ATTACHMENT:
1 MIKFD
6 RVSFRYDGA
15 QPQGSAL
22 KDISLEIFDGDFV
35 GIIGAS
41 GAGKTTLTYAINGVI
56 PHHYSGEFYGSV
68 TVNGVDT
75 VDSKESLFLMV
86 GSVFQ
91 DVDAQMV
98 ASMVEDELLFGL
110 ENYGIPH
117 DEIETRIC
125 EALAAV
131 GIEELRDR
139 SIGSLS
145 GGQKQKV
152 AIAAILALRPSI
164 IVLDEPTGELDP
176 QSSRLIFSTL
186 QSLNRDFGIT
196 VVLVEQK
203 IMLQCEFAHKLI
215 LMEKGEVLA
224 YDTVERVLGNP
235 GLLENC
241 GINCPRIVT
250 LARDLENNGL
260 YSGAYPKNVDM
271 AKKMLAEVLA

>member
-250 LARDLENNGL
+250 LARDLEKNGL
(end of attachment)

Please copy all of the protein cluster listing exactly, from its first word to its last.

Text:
1 MIKFD
6 RVSFRYDGA
15 QPQGSAL
22 KDISLEIFDGDFV
35 GIIGAS
41 GAGKTTLTYAINGVI
56 PHHYSGEFYGSV
68 TVNGVDT
75 VDSKESLFLMV
86 GSVFQ
91 DVDAQMV
98 ASMVEDELLFGL
110 ENYGIPH
117 DEIETRIC
125 EALAAV
131 GIEELRDR
139 SIGSLS
145 GGQKQKV
152 AIAAILALRPSI
164 IVLDEPTGELDP
176 QSSRLIFSTL
186 QSLNRDFGIT
196 VVLVEQK
203 IMLQCEFAHKLI
215 LMEKGEVLA
224 YDTVERVLGNP
235 GLLENC
241 GINCPRIVT
250 LARDLENNGL
260 YSGAYPKNVDM
271 AKKMLAEVLA

>member
-250 LARDLENNGL
+250 LARDLEKNGL